Acupuncture Awareness

So- it is the British Acupuncture Council’s “Acupuncture Awareness Week” – and their theme this year is Back Pain.

I thought I should write a blog post about this, but quite frankly I thought it would be a bit boring.  Yes I do treat lots of back pain, and yes I get amazing results, and I think it is a fantastic thing because Back Pain is one of the most common ailments in this country/ society, and one of the most common reasons for people having to take time off work (Is back pain hurting the UK economy? BBC)  and take painkillers, and pain is a terrible thing! etc etc etc… so- not belittling the importance of promoting acupuncture for back pain– but the case studies are all a bit the same really… i.e. “I had terrible back pain, I had a few sessions of acupuncture, and now I have no / very reduced pain and no longer need painkillers etc etc”…

SO- I thought instead I would say something about how I became aware of acupuncture…!

pulse taking in consultation

pulse taking diagnosis

People often ask me this- the honest answer is actually I don’t remember exactly when I first became aware of acupuncture.  I remember having an interest in complementary therapies and in helping people from a young age- my mother was always interested in herbs and natural remedies and studied with the famous Dr Malcolm Stuart (while I was in the womb…she thinks something must have seeped in!) so he was a family friend, and I remember visiting his beautiful botanical gardens as a child…. I remember that my favourite books as a child were Wise Child– about a girl being taken in and taught by a druid ‘white witch’ type of herbal healer, as well as detective books like Harriet the Spy and Nicky the nature detective… and I also remember buying a book when I was 12 or 13 (!?) called “A complete System of Self Healing” about Taoist internal exercises- which was maybe one of my first introductions to Qi and Qi Gong and the channels and meridians… Around that time I also remember getting a book about Shiatsu which was a good introduction to acupressure points…!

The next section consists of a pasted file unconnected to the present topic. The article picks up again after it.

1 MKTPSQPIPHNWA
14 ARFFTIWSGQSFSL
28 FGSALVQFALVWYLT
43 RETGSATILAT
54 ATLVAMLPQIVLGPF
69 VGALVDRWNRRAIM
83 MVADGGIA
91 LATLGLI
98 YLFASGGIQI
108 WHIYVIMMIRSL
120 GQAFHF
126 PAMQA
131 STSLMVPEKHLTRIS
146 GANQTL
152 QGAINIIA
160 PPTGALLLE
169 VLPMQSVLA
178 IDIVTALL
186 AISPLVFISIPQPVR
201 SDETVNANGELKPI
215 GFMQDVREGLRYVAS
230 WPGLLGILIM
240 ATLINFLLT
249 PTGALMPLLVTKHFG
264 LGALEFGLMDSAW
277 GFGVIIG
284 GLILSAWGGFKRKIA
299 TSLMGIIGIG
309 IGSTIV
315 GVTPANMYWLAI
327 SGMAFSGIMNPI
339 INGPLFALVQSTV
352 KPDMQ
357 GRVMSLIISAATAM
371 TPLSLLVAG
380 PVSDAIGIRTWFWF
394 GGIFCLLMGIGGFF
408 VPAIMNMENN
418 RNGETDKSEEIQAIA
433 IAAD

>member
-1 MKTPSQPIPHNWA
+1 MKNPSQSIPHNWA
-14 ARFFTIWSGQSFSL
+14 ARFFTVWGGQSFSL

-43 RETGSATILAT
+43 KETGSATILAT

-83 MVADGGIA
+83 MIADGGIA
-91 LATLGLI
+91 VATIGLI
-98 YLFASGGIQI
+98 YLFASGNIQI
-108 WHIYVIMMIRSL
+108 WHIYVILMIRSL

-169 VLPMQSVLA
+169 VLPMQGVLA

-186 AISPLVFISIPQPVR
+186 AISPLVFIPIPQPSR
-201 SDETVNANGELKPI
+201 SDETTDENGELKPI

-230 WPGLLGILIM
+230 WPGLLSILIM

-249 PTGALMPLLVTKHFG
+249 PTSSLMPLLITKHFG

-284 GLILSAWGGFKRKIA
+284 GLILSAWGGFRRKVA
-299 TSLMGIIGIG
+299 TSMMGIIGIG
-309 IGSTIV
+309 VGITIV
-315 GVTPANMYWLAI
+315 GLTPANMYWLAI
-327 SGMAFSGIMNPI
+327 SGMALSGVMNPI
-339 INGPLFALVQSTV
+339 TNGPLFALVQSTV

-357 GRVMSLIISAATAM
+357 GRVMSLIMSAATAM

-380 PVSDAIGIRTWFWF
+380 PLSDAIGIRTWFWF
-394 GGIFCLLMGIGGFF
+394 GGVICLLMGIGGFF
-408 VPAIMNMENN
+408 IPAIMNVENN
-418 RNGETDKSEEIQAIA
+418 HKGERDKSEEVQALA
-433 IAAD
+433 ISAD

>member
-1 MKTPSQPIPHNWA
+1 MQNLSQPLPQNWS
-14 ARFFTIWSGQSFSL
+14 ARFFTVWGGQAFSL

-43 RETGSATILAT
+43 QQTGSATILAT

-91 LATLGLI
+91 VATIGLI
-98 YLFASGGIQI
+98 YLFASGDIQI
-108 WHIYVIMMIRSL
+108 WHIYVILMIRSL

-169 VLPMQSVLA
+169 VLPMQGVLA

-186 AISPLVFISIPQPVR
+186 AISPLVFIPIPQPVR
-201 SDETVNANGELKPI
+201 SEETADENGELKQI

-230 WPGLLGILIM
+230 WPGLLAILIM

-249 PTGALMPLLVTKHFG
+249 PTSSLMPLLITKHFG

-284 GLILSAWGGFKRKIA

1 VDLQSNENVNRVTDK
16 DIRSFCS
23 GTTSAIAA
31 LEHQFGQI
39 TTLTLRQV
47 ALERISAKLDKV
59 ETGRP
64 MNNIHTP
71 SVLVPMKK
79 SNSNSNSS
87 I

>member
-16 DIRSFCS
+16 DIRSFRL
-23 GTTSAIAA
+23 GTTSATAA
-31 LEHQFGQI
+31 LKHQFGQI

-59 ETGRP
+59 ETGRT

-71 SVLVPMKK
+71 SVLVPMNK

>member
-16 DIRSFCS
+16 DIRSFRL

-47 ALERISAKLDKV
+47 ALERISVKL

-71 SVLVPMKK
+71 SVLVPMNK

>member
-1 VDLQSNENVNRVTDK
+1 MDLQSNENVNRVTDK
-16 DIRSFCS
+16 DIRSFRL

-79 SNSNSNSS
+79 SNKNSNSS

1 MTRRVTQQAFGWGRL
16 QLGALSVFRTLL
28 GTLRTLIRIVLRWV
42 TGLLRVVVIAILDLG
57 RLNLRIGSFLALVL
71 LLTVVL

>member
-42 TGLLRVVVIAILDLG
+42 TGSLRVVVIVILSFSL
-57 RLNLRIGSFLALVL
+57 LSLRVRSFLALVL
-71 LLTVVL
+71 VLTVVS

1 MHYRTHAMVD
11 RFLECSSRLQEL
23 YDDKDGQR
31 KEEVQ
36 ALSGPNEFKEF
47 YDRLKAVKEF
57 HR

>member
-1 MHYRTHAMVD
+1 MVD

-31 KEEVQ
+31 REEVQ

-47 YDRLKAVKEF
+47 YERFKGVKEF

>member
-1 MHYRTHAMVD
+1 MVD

My mother then met a friend at art school who was marrying Tim Haines- a real-life practitioner of Acupuncture and Chinese Herbs- and I was fascinated by him and his down-to-earth approach.  I loved (and still do!) the idea of being a detective too, and really getting to the bottom of people’s problems rather than patching things up.  So when it came time to organise work experience at school, most people went into offices and helped make tea and photocopy, but I guess I never pictured myself in that world.. so I organised myself shadowing Tim for a week.

I loved learning about how he saw things in people’s tongues and pulses that answered questions about their health and imbalances,  how Chinese Medicine could explain the different issues different people suffered with, and their knock-on effects.  The links between our environment and our moods and our health, and making all the holistic connections.   Hearing his patients tell me how he’d changed their lives was a huge inspiration, and I was humbled when they trusted me with an intimate glimpse into their health and lives, as they were keen for me to see how the treatments really helped!

I also remember that I was one of these annoying children that ‘asked too many questions’ and this was I think what led me to question ‘conventional medicine’.  It never had enough answers for me! Why did I have eczema? Why did I have a cough at night?  Why could the doctors not do anything for my glandular fever except tell me to gargle aspirin?

This was actually when I first had acupuncture-15 years old,  feverish, delirious, with gross pus-filled ulcers on my tonsils and crying with pain to swallow, I thought of Tim- and mum took me to him.  20 minutes later I walked out of his clinic and mum cried with relief seeing me as I could breathe and swallow, the colour was back in my cheeks, and my fever was down.  It was a longer course of treatment to really recover from the Glandular Fever but we got there and I credit that treatment with preventing my having any further long term effects with post viral fatigue or tonsil problems.

SO- one environmental science degree later, several years of travelling later, a few years of working in Sustainability charities later, and finally I came back to Plan A: Acupuncture training- a second BSc degree.  I love it- I’m still always learning and being a detective- and I haven’t looked back.  🙂